A Guide to Gemology

Gemstones include such stones as diamonds and sapphires. Those who are interested in gemology typically have a number of different things to consider, including those mentioned here.

General resources on gems include:
Gemstone Enhancement: provides information on the different types of enhancements done to gemstones.
Gemstones: offers information on classifying and grading gems.
Gemstone Characteristics: lists the hardness, family and other information on major gems.
Rock and Gemstone Collection: provides photographs of different sized and colored gems.
Gemstone Glossary: lists major terms used in gemology.

Gemstone Classification
Gemstones are classified in more ways than just by their color. Gemologists also look at the way light passes through the gem, the way it reacts to UV light and the clarity of the gem. The shape or system of the crystal is also important, with shapes including cubic and hexagonal.

Cutting and Polishing Gemstones
Gems are cut by using a slab or trimmer saw to shape it into the rough shape and size needed. Grinding and sanding is then done to the facets of the gem to shape it into the right size. After that, the gemologist polishes the stone by using a polishing agent such as aluminum oxide.

Gem Enhancements
Enhancements are defined as any type of work done on a gem to enhance its natural color. This includes heat treatments, oiling and irridation. Buyers should be careful about buying enhanced gems because some actually make the gems worthless or worth less than they would be otherwise.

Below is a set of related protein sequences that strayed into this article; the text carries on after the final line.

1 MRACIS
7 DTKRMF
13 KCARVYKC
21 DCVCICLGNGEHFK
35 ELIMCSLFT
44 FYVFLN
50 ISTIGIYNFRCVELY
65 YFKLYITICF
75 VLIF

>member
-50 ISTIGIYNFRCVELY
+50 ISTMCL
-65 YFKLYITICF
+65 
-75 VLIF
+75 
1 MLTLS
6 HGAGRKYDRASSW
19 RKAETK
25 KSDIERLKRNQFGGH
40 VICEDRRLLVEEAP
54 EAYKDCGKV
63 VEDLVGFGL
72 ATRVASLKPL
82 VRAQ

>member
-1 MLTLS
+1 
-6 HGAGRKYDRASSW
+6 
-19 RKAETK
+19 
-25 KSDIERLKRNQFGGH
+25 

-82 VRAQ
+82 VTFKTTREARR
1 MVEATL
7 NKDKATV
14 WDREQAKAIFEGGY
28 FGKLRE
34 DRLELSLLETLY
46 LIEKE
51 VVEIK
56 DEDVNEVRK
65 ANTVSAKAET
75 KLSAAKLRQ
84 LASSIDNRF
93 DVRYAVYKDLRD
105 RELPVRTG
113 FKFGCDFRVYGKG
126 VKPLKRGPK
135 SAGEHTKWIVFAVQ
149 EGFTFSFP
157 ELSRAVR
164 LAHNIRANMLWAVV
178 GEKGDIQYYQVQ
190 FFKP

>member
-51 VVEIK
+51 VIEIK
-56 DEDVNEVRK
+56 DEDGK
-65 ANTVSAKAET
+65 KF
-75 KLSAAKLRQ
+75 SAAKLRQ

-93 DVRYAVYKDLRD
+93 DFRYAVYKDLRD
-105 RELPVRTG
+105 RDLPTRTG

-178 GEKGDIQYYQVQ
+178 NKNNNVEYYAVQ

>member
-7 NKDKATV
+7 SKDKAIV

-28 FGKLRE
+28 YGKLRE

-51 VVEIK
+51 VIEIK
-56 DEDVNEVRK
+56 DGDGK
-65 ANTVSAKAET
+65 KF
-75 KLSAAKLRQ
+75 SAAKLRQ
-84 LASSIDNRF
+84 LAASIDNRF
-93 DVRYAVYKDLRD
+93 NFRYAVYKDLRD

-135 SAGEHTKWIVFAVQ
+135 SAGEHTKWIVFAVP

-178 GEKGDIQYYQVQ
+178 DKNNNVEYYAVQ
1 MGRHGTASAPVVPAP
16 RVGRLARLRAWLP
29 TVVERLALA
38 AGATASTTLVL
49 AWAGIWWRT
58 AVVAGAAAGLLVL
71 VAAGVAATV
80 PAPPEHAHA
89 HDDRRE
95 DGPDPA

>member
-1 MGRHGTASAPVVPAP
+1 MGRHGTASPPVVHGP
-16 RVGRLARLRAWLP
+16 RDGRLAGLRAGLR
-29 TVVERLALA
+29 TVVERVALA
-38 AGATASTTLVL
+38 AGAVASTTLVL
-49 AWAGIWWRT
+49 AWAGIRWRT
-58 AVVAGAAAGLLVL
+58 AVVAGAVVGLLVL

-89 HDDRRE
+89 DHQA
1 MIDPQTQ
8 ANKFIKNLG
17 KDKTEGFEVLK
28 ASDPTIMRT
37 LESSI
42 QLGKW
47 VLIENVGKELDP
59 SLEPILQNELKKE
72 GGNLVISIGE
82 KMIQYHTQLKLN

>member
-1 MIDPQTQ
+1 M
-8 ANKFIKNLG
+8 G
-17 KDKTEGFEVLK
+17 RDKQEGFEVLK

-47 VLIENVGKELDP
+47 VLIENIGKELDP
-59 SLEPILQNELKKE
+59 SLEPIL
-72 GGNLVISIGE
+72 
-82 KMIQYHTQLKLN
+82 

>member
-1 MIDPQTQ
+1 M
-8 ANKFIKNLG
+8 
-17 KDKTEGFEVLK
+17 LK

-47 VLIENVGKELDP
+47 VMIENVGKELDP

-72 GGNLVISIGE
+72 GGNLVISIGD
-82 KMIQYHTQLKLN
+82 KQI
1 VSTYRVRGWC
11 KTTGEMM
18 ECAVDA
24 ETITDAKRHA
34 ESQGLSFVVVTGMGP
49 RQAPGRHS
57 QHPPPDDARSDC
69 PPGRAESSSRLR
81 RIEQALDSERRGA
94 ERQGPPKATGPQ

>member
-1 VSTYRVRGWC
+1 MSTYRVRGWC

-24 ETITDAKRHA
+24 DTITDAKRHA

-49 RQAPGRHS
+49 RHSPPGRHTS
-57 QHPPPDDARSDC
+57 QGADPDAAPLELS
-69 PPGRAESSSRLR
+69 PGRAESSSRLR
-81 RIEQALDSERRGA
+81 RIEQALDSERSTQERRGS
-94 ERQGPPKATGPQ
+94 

Gem Substitutes
Gem substitutes range from paste pieces made to look real, to cheaper stones passed off as the real thing. Those who are new to the world of gemology should spend time handling the real thing and learning more before buying. This helps collectors see the look and feel of real gems compared to substitutes.

Reasons for Collecting Gemstones
There are a number of reasons why people might collect gems. Some do so because they like the look of a certain type, while others like the investment opportunity. There are even some who begin collecting because they like learning the history of different gems.

Do Gemstones Make Good Investments?
The answer to this question depends on the type of gem collected. While some remain popular for long periods of time, others are considered trendy because they only remain valuable for a short period of time. Those who want to use the gems as an investment should look for quality pieces with good clarity.

Caring for Gemstones
Caring for gemstones involves preventing damage. This is done by keeping the gems in cloth or velvet lined pouches and boxes and keeping the pieces from rubbing against each other, which can causes scratches. The cleaning of gems should be done by using a soft brush or cloth and jewelry cleaner.

Estimating the Weight of a Gem
It’s possible to estimate the weight of a gem even once it’s been set. Gemologists look at the size of the gem in relation to the setting and the part of the gem hidden by the setting. They also look at the shape of the gem, the cut and the thickness of the crown.

Rainbow of Gemstones
Emerald - marked by a bright shade of green.
Ruby - a bright shade of red.
Garnet - always a dark, deep shade of red.
Sapphire - a bright and dark blue.
Amethyst - a pale purple color.
Opal - typically contains shades of red, blue and green in the same gem.
Topaz - a variation of yellow or light brown.
Peridot - a bright green with flecks of gold.
Aquamarine - a pale blue color.
Tanzanite - bright blue with purple tones.
Citrine - a bright golden yellow.
Ametrine - contains shade of yellow and purple.
Crystal - varying colors with tiny bubbles beneath the surface.
Jade - green shades with an oily look.
Fire opal - has shades of red, yellow and orange.